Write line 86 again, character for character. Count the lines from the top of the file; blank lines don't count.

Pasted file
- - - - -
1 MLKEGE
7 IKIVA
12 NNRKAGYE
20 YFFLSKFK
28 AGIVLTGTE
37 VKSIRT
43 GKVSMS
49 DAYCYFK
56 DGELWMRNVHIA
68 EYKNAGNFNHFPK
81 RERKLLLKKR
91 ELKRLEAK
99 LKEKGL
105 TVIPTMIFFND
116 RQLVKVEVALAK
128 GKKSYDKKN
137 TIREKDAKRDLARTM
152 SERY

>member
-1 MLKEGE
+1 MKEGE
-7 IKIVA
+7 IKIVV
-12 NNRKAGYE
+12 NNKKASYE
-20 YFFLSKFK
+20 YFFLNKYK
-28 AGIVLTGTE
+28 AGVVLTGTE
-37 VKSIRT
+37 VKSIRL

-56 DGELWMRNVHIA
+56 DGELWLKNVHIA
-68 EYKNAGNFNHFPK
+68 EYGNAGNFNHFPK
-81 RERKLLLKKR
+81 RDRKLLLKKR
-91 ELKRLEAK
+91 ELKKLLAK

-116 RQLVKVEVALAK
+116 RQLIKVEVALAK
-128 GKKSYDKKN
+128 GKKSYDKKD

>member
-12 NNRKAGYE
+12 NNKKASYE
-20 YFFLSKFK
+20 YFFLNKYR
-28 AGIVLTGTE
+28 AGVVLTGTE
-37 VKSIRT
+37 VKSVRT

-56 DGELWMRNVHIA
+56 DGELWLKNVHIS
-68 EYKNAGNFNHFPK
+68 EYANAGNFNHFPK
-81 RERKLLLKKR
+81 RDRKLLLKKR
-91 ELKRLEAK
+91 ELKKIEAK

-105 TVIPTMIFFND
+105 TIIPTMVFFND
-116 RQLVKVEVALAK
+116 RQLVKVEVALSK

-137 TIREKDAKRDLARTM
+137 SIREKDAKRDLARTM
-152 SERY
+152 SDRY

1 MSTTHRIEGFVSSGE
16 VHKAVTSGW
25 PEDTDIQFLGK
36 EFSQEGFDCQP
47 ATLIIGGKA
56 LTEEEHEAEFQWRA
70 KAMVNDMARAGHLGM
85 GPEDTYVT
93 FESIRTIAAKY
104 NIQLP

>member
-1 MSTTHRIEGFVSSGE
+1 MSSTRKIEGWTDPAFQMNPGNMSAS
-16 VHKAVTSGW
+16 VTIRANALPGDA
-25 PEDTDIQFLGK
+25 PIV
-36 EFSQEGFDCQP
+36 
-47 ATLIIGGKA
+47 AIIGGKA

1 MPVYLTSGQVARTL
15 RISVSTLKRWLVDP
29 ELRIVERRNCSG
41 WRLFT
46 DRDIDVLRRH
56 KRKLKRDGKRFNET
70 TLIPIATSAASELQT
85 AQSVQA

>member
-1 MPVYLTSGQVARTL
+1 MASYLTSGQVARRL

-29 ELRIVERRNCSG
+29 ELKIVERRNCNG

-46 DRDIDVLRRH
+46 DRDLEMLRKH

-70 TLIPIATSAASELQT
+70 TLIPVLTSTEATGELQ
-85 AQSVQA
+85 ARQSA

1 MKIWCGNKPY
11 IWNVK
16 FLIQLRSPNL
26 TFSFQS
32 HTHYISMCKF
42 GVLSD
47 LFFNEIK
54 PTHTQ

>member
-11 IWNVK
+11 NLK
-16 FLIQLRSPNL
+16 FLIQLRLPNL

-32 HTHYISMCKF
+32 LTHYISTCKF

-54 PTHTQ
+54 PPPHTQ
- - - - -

-36 EFSQEGFDCQP